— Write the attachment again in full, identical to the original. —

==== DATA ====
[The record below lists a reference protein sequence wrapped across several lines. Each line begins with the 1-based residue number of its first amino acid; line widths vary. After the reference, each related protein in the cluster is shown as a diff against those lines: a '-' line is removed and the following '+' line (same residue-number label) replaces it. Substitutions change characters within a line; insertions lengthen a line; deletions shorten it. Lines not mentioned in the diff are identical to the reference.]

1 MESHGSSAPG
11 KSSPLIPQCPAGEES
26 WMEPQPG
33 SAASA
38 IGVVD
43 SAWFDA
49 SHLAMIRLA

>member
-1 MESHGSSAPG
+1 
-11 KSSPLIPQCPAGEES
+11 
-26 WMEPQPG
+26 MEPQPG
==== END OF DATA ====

[The record below lists a reference protein sequence wrapped across several lines. Each line begins with the 1-based residue number of its first amino acid; line widths vary. After the reference, each related protein in the cluster is shown as a diff against those lines: a '-' line is removed and the following '+' line (same residue-number label) replaces it. Substitutions change characters within a line; insertions lengthen a line; deletions shorten it. Lines not mentioned in the diff are identical to the reference.]

1 MESHGSSAPG
11 KSSPLIPQCPAGEES
26 WMEPQPG
33 SAASA
38 IGVVD
43 SAWFDA
49 SHLAMIRLA

>member
-1 MESHGSSAPG
+1 
-11 KSSPLIPQCPAGEES
+11 
-26 WMEPQPG
+26 MEPQPG